Jonathan in action on the snooker table
When Jonathan Adams was born nine and a half weeks premature, his parents were told he had little chance of survival.
That was 23 years ago, and he is now a successful athlete who competed for Great Britain at the 2012 Paralympics. His story is one of mind over matter; determination in the face of adversity.
Adams has cerebral palsy, which affects all four of his limbs, particularly on his left side. But he has refused to let that stop him fulfilling his love of competitive sport. During his schooldays he discovered he had a talent for the shot put and discus, and after rising through the ranks he represented his country for the first time in 2008. In 2011 at the World Junior Championship in Dubai he won two silver medals in the F34 category. And the following year at London 2012 he came 14th in the shot put.
In 2014 he went back to being an ambulant (standing) thrower in the F35 category and had to relearn how to throw. He is still developing a technique thanks to a new brace. He placed fourth at the 2014 IPC European Championship, and now after a challenging year on and off the track he is building towards Rio 2016.
He also happens to be a huge snooker fan, having first played the sport as a child. “When I was in primary school I wanted to go out and play football with the other kids,” Adams recalls. “But it was too dangerous for me to take part. So my parents bought me a six-foot snooker table and I loved it, I would play for hours after school. I have always enjoyed the challenge of proving to myself and others what I can do, especially if I’ve been told that I can’t.
“I started watching snooker on TV and marvelled at how good the players were. To this day I don’t think people appreciate the skill they have at the top level, it’s really an art form. I was lucky enough to get to know Paul Mount and to have the chance to practise at the South West Snooker Academy. I played with the likes of Michael Wasley, Daniel Wells, Reanne Evans and Robert Milkins, as well as competing in the Pink Ribbon tournament which was a fantastic experience for me. Paul’s support team including Andrew Norman, Janie Watkins and Morray Dolan were always very welcoming.
“I played local league snooker in Sudbury for a while and I still play regularly, in fact last month I made my highest ever break of 61. I’m a perfectionist and I feel there are parts of my game I can develop. Stamford Cuemakers are making me a new cue at the moment which I believe will help my game a lot and allow me to keep improving.
“For me it is a way to escape from the pressures of athletics. But there are a lot of similarities because you need to have the right mental approach and the ability to forget about your mistakes. I had some coaching from Frank Adamson for a while who has also worked with Ronnie O’Sullivan. He drew a parallel between me and Ronnie because we both get frustrated by our own performances and don’t always see the positives. That’s something I have had to work on in athletics in order to achieve my goals.”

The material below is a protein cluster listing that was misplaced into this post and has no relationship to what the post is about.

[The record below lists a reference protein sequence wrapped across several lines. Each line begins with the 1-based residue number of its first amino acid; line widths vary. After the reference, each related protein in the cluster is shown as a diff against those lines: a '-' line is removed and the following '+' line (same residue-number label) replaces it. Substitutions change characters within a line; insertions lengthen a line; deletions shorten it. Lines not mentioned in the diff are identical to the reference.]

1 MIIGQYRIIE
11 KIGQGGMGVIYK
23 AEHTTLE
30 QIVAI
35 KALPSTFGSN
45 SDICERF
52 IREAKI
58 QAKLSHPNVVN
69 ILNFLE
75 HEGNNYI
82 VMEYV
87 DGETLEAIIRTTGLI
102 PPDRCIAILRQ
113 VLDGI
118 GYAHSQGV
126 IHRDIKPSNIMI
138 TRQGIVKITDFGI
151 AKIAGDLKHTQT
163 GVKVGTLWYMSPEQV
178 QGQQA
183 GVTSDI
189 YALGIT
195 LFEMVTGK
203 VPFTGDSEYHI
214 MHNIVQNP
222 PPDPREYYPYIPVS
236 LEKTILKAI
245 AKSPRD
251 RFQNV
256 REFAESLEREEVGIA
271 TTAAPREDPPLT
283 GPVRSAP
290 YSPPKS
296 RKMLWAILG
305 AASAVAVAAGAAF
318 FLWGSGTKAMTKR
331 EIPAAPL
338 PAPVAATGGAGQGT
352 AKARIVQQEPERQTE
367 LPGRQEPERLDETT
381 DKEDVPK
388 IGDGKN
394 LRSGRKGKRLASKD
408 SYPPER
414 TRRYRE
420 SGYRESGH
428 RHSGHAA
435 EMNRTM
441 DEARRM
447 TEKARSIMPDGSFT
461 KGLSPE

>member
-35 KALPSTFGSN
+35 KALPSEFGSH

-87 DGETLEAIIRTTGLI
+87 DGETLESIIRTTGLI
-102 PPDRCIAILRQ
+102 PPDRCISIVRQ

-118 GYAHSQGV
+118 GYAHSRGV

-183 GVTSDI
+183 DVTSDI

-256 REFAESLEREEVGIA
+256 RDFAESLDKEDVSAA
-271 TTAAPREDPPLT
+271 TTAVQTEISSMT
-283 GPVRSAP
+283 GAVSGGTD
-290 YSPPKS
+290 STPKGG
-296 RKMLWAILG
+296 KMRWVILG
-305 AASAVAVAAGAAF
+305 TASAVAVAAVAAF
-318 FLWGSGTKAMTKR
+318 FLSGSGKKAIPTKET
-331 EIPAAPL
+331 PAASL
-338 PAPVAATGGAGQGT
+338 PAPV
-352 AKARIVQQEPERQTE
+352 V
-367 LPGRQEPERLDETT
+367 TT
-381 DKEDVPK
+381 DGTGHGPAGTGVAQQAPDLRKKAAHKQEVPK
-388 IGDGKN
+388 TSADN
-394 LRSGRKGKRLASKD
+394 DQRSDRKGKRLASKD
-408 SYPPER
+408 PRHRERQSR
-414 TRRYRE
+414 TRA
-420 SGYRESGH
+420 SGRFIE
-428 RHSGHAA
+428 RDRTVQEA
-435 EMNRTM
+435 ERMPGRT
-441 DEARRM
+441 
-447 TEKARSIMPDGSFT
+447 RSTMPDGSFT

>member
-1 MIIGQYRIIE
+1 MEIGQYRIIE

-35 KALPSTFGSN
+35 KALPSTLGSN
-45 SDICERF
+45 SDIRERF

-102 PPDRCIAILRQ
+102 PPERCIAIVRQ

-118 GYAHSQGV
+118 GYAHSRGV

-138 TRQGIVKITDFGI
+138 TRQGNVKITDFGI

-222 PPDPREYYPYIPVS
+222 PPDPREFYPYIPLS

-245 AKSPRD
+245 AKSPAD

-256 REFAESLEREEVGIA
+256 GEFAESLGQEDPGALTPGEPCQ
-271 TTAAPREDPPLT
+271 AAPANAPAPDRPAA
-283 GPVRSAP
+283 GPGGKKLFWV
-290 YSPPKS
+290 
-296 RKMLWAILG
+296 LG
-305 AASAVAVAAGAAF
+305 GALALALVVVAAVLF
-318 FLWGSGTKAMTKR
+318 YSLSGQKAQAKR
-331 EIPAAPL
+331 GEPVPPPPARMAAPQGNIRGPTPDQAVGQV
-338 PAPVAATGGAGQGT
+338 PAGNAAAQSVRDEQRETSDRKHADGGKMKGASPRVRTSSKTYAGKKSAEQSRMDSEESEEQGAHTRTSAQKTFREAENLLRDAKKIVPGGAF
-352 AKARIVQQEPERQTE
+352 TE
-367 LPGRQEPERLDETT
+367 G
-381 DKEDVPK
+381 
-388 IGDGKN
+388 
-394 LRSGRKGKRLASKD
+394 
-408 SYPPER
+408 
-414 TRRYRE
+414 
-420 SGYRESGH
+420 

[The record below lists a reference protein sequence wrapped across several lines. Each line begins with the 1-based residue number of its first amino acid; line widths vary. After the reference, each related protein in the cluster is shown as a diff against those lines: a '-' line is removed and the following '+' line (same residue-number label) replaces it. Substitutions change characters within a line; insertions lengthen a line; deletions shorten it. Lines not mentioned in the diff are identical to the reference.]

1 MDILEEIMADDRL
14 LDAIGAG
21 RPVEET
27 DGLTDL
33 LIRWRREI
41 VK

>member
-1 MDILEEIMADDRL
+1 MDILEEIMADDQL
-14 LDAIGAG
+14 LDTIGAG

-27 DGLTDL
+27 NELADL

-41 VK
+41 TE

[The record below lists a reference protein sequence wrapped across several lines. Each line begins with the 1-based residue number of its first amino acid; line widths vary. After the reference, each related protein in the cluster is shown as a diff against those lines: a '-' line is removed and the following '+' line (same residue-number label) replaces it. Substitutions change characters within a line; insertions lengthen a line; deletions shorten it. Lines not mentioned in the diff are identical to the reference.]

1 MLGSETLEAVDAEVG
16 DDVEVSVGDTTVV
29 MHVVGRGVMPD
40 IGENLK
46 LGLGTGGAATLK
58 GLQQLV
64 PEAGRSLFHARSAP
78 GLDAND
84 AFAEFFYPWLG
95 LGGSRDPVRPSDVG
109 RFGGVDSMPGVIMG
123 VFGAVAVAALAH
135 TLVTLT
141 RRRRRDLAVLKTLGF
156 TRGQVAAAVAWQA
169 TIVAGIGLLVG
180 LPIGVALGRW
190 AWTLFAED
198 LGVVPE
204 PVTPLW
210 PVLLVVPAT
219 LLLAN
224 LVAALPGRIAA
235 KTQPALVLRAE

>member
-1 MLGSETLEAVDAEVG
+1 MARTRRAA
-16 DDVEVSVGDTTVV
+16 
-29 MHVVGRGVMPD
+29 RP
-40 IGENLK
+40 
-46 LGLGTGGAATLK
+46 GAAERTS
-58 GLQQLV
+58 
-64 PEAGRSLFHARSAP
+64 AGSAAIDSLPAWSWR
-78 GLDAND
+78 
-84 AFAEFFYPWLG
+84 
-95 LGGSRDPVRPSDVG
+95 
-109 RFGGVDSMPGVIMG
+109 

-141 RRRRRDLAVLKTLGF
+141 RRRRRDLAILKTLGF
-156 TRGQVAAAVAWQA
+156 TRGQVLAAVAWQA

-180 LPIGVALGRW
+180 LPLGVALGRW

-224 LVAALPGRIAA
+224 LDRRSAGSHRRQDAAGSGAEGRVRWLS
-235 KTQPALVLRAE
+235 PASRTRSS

Given Adams’ passion for snooker, his drive to succeed and his experience in competitive sport, he was a natural choice to join the board of the new World Disability Billiards and Snooker body, which will aim to open up opportunities in cue sports for all people with disabilities.
The WDBS has been set up under the auspices of the World Professional Billiards and Snooker Association, with guidance from the English Federation of Disability Sport.
The new body will run tournaments for people with disabilities, under eight different categories. Click here for details of the first tournament in Gloucester in November.
There will also be open days when players can get free advice and guidance from experienced World Snooker coaches.
“One of the great things about snooker is that it can be played by everyone, regardless of age, gender and ability,” said Adams, who has just graduated from Loughborough University with a degree in social psychology.
“As a child, before I had surgery on my legs, it was difficult for me to play snooker, but I learned to adapt. I’ve seen people in wheelchairs play to an extremely high standard, and others with severe disabilities play snooker by using the end of a rest as a ‘bridge hand.’
“People can be fearful about organising or attending disability tournaments because they take longer and they present challenges. But once you get past those hurdles and realise all of the challenges can be overcome, then you can create so many opportunities for people who might not otherwise get the chance to enjoy competitive sport. There are so many benefits to come from that, for the participants and for the sport itself.
“With the backing of World Snooker and the WPBSA, we can make big progress. Not every sport opens its doors to people with disabilities. We are standing on a platform and bringing more people in. One day I would love to see snooker become a Paralympic sport.
“Snooker is having great success at professional level but we need to look to the future by helping the grassroots to grow and keeping the sport alive. If we can provide the opportunity then it’s up to the individuals to take advantage.”